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"A shoe is always just a shoe until someone steps into it," a Nike marketer played by Jason Bateman says in "Air," hinting at both the challenge and achievement of the snappy comedy.

The challenge is: Will movie audiences care about corporate wonks trying to convince Michael Jordan to endorse a sneaker? There are moments in "Air" when you may think, "Does any of this matter?" or wish it did a better job of noting that one effect of the film's negotiations is that rich white men got richer off the talents of a Black man (who, of course, also made bank).

But surprisingly, "Air" sells us on the idea that the Air Jordan is about dreams and identity as much as it is about shoes.

Aaron Sorkin had nothing to do with "Air," which was written by Alex Convery and directed by Ben Affleck. But there's a Sorkin-y feel to the profanely hilarious script, where speedy, overlapping dialogue makes it seem like the Nike execs are in a Daytona 500 of conversation as they walk-and-talk around their Oregon office building.

"Air" also recalls inspirational "West Wing" monologues when Matt Damon — as shoe hype man Sonny Vaccaro — nails two earnest speeches about the majesty of Jordan. Those speeches could be too much if they were about anyone other than Jordan, who is mostly kept off-camera. They're a smart contrast in "Air," though, because they come from Vaccaro, a short-tempered loner who is sarcastic with everyone but the Jordans.

The look back at 1984 is packed with Dire Straits/Cyndi Lauper needle-drops and terrible haircuts. But beyond the nostalgia, it's startling to remember a time when it wasn't obvious Jordan would be an NBA superstar and when Nike was on the brink of failure.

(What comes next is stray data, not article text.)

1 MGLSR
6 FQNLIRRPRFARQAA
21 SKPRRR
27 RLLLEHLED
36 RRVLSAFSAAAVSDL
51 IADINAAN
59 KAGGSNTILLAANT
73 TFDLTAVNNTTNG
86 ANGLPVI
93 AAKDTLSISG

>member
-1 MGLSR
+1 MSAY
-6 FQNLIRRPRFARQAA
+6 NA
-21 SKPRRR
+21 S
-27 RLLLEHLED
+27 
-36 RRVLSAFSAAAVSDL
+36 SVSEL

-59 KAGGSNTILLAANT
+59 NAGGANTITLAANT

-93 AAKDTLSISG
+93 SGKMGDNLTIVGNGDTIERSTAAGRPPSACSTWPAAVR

Affleck also acts in "Air," playing aphorism-spouting mogul Phil Knight. But the other key character is Viola Davis as Jordan's mother Deloris, who's his de facto agent.

Michael Jordan reportedly insisted on Davis as his mom, which suggests he might have a future as a casting director. It is a lighter-hearted role than Davis generally plays, which works in the movie's favor because even as Deloris calmly negotiates with Sonny, we're aware of deep emotions Davis brought to other characters and could haul out here, if needed.

Spoiler alert: They're not. A key "Air" theme is that these events — which still reverberate as name, image and likeness deals change the shape of NCAA sports — went down the way they did because Deloris Jordan knew exactly what her son was worth.

Davis finds an unexpected and original way to convey that. There's a subtle smile on the actor's face in every conversation Deloris has (adding a degree of difficulty, she often has no acting partner since most of her scenes are on the phone). Some of those conversations are intense — including one in which Deloris makes a casual demand that will change sports marketing forever — but Davis' face stays calm, even bemused.

That smile suggests Deloris knew a secret that no one else knew. And, of course she did: that the kid under her roof was the greatest basketball player of all time.


*** out of 4 stars

Rated: R for strong language.

Where: In theaters Wednesday.